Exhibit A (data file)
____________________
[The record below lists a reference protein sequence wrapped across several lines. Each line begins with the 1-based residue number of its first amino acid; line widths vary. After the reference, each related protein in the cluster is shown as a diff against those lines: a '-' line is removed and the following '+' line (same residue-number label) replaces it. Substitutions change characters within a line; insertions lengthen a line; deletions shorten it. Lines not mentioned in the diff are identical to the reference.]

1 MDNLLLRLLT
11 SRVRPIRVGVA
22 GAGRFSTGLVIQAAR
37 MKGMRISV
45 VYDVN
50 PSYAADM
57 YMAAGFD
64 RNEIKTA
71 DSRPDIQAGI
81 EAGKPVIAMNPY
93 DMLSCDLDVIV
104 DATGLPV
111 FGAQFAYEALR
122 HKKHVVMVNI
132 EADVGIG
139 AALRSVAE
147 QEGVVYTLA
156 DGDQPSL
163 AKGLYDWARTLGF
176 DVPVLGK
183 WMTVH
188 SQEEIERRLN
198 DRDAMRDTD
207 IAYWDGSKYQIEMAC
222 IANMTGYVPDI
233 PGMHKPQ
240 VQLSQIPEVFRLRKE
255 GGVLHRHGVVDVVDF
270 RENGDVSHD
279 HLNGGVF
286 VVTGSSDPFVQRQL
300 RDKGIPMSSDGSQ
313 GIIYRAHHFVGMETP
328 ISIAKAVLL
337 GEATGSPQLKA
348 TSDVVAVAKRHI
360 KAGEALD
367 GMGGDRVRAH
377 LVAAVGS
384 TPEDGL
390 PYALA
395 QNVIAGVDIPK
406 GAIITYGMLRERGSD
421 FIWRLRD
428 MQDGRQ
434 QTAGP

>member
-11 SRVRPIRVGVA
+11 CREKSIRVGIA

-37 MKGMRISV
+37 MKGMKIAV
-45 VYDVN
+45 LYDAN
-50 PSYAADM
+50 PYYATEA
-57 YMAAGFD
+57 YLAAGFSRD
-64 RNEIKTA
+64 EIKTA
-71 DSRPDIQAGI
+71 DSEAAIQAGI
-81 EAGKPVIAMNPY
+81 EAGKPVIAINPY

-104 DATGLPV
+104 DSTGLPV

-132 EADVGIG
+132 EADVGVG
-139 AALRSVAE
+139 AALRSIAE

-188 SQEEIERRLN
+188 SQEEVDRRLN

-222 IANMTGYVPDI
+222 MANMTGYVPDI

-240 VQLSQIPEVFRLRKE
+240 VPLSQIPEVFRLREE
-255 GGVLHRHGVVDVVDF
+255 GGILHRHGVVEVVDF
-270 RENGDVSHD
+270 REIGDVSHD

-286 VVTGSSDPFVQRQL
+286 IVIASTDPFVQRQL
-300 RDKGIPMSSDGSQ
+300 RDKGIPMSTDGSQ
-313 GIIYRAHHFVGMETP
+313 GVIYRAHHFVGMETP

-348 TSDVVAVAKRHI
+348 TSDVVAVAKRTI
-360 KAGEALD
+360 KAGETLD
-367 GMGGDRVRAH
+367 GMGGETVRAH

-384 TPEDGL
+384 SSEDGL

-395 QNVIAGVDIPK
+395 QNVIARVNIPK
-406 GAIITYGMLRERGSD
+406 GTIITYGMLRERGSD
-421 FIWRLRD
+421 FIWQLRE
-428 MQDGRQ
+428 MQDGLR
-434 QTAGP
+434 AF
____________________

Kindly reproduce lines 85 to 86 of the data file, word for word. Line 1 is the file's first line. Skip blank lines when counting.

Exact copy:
-313 GIIYRAHHFVGMETP
+313 GVIYRAHHFVGMETP